Drag, the art form that mixes contouring, comedy, athletics and charisma, will be celebrated Saturday Aug. 27 at Power Plant Live! during the annual Baltimore Drag Awards.

The show was launched in 2018 at the Creative Alliance by Ryan Butler, who is known by his drag queen name, Brooklyn Heights, and Betty O’Hellno, another drag queen.

Since then, the awards have expanded to a new venue, with 20 categories and 100 nominees. The categories cover everything from best performers to best venues, providing an opportunity for the entire industry to be recognized. And the number of voters has increased from 2,500 last year to more than 2,800 this year.

Butler and his husband, Jerimiah Nieves — who goes by the drag name Iyana Deshanel — are credited with launching recurring drag brunches in 2017 at the now-closed Points South Latin Kitchen in Fells Point. Their shows have been imitated throughout the region.

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The Baltimore Banner asked Butler 10 questions about the event and other aspects of the craft he has been doing for the past nine years.

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Banner: Why did you create this event?

Butler: The event was originally created for the whole community to come together for one night with no nonsense and be our best selves from head to toe!

This year’s theme is Sex Sells. Explain why you choose that theme?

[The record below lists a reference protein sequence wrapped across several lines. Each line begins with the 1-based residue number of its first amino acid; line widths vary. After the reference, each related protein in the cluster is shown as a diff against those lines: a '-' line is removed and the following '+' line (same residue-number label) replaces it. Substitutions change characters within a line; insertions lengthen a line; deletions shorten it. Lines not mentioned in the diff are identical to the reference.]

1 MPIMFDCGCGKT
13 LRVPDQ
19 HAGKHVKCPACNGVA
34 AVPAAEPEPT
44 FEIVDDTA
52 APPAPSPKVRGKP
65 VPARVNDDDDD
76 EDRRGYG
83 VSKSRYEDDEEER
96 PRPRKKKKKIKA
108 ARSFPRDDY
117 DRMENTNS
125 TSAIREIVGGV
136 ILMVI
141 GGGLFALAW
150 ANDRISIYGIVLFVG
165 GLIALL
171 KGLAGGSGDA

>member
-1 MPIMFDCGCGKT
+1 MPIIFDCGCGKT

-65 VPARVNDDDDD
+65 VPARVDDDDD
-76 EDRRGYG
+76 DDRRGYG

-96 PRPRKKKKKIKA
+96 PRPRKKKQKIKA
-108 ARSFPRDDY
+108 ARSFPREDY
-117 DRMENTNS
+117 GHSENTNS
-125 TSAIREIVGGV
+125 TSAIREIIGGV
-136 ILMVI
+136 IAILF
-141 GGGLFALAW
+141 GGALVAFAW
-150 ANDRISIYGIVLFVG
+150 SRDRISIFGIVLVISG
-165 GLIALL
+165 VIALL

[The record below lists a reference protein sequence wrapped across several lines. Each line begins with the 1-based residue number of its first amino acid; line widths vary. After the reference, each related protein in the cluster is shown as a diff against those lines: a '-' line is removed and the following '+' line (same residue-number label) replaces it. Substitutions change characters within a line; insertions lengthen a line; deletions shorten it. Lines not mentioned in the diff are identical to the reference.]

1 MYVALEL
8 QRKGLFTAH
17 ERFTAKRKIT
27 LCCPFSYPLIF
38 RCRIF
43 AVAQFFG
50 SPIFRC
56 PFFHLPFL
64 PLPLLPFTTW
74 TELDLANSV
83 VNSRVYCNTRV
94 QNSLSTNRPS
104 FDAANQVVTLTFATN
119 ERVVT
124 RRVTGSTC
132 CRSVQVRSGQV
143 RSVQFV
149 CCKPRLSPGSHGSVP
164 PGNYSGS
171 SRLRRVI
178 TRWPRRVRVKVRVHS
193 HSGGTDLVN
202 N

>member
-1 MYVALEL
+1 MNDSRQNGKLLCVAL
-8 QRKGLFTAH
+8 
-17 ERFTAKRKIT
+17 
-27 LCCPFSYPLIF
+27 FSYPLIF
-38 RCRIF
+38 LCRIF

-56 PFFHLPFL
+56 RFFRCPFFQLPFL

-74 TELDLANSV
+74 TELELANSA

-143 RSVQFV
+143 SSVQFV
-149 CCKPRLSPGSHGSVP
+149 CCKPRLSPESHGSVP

The word sex has been so taboo for so long, just like drag has been until recently. Now that drag is such a big part of mainstream media, why not sex?

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What is the worse injury you have sustained?

I threw my back out in 2019 and I still don’t think it’s fully recovered.

What is the biggest tip you have received?

I hosted a “F Cancer” celebration during the pandemic and the husband of the person we were celebrating tipped me $1,000 for making their partner happy for the first time in months.

If you could say one thing to Florida Governor Ron DeSantis, what would it be? (DeSantis, a Republican, recently signed a controversial bill that prohibits public school teachers from offering classroom instruction about sexual orientation or gender identity).

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Dude, grow up.

Who is your favorite drag queen of all time?

Roxxxy Andrews is drag. Hands down.

What is the best venue you have ever performed?

That’s a tough one! I always said if I had the resources, I’d reopen Town [Danceboutique] D.C. and The Hippo.

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What diva do you idolize and emulate?

There isn’t one diva. I idolize strong women who don’t listen to anyone but themselves. Women who don’t apologize. Women who know they’re bold, blunt and beautiful.

What is the toughest thing about drag?

I’d say the toll it takes on your body as well as the factor to stay booked.

What is the biggest misconception about drag?

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There are individuals who were born in a different time than I was. When I meet those people and they ask me, “So you want to be a girl?” I have to remind myself that some people don’t have the same education that we have today.


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John-John Williams IV is a diversity, equity and inclusion reporter at The Baltimore Banner. A native of Syracuse, N.Y. and a graduate of Howard University, he has lived in Baltimore for the past 17 years. 

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